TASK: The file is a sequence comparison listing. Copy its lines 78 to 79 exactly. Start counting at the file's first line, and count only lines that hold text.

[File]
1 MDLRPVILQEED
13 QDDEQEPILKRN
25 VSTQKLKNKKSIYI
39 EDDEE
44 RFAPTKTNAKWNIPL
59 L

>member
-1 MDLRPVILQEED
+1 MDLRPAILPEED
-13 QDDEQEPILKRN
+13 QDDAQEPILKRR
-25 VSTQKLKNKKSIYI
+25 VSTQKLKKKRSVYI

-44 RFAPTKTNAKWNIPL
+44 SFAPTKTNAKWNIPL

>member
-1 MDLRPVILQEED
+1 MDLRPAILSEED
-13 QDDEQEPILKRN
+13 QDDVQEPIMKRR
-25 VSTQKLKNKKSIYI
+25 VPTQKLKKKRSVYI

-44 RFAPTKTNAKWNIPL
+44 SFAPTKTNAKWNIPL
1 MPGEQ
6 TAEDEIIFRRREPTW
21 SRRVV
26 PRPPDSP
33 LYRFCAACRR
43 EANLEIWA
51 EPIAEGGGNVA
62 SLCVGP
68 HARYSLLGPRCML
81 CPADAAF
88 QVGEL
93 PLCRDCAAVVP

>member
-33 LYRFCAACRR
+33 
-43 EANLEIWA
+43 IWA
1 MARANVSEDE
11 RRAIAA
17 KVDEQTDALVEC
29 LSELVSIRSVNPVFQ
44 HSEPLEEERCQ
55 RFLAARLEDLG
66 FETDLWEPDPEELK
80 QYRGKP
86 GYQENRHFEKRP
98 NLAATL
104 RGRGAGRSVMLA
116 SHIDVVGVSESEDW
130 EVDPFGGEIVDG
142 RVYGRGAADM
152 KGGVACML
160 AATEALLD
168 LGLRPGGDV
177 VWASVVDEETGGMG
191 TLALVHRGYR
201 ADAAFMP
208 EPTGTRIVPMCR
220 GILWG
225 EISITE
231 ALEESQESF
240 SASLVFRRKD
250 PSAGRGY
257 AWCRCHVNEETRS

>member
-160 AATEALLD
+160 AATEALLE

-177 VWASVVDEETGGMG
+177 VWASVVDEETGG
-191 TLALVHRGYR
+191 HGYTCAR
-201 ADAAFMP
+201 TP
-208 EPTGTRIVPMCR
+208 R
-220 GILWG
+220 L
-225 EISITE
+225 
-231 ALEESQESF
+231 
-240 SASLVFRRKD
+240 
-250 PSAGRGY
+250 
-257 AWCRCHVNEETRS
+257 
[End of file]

-208 EPTGTRIVPMCR
+208 R